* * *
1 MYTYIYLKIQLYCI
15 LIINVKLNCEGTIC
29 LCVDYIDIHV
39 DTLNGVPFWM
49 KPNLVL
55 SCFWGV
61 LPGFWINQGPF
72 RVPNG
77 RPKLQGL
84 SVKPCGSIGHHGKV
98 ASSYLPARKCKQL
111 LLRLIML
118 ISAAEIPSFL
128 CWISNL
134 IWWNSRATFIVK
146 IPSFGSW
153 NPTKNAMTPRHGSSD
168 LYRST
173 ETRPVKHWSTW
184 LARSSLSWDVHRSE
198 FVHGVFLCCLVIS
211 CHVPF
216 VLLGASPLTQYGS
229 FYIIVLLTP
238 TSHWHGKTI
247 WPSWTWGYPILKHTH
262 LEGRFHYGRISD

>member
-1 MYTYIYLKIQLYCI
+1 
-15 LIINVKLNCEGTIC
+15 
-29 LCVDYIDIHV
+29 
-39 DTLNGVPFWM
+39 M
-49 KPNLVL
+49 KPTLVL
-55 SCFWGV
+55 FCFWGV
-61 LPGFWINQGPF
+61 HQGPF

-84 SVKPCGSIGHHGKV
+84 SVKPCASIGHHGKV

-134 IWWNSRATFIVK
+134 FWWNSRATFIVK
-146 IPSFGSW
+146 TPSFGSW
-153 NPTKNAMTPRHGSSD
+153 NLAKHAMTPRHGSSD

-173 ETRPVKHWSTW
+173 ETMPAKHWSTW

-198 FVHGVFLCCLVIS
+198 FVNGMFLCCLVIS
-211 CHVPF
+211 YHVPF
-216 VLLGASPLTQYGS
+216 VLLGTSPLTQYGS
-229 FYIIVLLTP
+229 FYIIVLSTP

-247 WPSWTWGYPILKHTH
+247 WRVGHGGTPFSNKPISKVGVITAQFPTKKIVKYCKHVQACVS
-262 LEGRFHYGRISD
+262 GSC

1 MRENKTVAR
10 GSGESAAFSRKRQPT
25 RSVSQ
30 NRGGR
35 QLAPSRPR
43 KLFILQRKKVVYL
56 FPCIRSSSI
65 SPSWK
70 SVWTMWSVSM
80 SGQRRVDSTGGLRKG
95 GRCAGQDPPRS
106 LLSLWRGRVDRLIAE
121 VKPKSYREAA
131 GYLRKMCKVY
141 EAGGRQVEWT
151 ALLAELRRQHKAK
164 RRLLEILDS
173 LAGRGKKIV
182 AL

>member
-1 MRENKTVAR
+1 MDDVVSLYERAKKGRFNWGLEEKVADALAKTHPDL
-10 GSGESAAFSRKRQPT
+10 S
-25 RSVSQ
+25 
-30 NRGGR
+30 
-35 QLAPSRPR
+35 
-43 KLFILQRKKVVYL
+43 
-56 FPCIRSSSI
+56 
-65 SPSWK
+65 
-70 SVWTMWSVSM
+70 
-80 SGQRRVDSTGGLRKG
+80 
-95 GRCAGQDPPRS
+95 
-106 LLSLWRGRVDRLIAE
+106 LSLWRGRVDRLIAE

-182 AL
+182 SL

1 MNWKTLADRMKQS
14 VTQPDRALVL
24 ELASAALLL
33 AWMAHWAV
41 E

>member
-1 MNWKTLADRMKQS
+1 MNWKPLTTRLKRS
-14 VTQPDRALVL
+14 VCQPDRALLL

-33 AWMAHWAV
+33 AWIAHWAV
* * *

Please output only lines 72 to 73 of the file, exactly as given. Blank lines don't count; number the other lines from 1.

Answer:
65 SPSWK
70 SVWTMWSVSM